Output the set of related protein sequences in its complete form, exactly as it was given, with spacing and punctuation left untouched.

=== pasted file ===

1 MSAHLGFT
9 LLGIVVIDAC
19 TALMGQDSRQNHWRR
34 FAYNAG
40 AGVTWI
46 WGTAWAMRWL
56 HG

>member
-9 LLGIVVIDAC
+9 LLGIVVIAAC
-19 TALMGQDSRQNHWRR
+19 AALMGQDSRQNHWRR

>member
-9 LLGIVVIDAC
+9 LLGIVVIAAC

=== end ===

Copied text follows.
1 MSAHLGFT
9 LLGIVVIDAC
19 TALMGQDSRQNHWRR
34 FAYNAG
40 AGVTWI
46 WGTAWAMRWL
56 HG

>member
-9 LLGIVVIDAC
+9 LLGIVVIAAC
-19 TALMGQDSRQNHWRR
+19 AALMGQDSRQNHWRR

>member
-9 LLGIVVIDAC
+9 LLGIVVIAAC